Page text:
I have posted here a couple of times that I have been shocked at how rapidly the meta-margin dropped the past ten days. I have thought about it a bit and have a theory that may be reasonable, but then again may be nothing more than WAT (“wild as* theorizing”). My area of specialty is not political science or polling or voting behavior. I am a Social Work researcher, (who happens to have an undergraduate in engineering science…a little knowledge is a dangerous thing), so bear with me. Assume that Obama got a double whammy bounce from the convention and then from the 47% tape. This bounce was just ending and the meta-margin just beginning to move back towards the mean (or median if you prefer). Just at that time the first debate occurred. The negative reactions to the debate served as a perturbation that pushed the meta-margin at a resonance point that accelerated it downward much faster than it would have without the impetus of the debate fallout. It was kind of like someone pushing a child on a swing just as the swing reaches the peak of its arc and is just beginning to swing back in the opposite direction. This perturbation hitting at a resonance point not only accelerated it downward, it also forced it further down than it would otherwise have gone.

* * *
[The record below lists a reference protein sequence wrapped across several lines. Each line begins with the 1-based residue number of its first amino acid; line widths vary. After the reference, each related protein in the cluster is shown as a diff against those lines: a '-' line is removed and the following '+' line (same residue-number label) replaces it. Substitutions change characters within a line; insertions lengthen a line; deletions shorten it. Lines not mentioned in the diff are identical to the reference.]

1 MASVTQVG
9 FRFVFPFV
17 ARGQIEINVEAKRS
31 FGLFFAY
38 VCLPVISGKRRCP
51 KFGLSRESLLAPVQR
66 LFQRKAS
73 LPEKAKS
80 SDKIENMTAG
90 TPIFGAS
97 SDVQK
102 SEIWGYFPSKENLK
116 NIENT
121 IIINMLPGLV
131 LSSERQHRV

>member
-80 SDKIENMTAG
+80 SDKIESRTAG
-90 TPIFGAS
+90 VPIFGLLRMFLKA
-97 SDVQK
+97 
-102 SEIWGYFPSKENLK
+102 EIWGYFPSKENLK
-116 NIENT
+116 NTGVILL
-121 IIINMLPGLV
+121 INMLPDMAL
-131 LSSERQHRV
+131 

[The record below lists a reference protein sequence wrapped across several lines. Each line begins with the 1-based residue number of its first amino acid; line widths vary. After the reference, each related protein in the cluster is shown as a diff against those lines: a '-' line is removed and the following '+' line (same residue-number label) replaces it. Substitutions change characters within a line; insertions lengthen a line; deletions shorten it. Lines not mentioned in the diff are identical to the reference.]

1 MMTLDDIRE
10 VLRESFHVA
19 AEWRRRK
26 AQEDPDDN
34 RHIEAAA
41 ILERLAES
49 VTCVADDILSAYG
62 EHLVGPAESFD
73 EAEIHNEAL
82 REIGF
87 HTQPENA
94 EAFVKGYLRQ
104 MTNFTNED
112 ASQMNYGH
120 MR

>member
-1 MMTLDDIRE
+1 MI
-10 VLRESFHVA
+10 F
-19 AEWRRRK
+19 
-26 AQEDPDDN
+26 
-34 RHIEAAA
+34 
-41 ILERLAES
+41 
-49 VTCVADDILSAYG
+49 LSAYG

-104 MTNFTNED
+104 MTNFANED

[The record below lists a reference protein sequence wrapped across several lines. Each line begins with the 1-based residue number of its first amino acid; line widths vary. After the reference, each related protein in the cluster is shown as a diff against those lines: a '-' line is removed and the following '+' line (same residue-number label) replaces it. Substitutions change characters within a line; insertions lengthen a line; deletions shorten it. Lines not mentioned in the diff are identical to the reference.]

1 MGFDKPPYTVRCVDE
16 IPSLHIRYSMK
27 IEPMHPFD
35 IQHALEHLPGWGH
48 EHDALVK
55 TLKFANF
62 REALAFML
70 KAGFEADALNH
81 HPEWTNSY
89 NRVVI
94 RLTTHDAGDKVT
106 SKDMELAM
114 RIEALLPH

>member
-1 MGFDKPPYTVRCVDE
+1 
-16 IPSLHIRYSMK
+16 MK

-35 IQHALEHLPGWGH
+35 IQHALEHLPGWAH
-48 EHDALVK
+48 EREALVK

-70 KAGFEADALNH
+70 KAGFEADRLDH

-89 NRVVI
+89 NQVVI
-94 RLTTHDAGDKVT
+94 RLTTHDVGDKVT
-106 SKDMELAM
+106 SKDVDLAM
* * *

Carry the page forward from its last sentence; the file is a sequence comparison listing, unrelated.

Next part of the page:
Maybe some of you who post on this site, and who have more knowledge in this area than I, can comment on this idea.

    • Richard Vance

      You have picked up on a law of nature. Momentum.
      Bodies at rest tend to stay at rest and bodies in motion tend to stay in motion. Barring infinite force application (the unit pulse function) changes in velocity takes time thus causations do not neatly correlate with the MM. Sam had previously discussed how the MM dv/dt had slowed ahead of the VP debate but now that it has stopped and reversed the VP debate will be provided the happy distinction of CAUSE. Joe can happily bask in the warmth..

  • dawolf

    Gravis Marketing is very likely fraudulent

    Sam – this is something I put together. I believe its solid, but would welcome your thoughts (and, of course, if it is fraudulent, it stops you using them :) )

    • Sam Wang

      I actually think they’re on the level. They could get their results by bad weighting.

    • Arbitol

      Gravis is run by a guy who graduated from college in 2008. It needn’t be fraudulent to be dismissed as worthless.

    • dawolf

      Sam – they can’t get their results by bad weighting. Look at the actual poll results. At one point they have other/unsure saying 0.05. At another, 0.06. At another, 0.07. You don’t weigh in 3 different ways according to the question! They also make absolutely NO mention of demographic weighting at any point.

      Then, you can weight one of their dodgy results, so you scale say 0.07 to 0.109, then check other results on the same line – they don’t make integers.

      Please check it again. Not with a thought of “probably ok”, but with a thought of “what does the evidence say?”

    • JR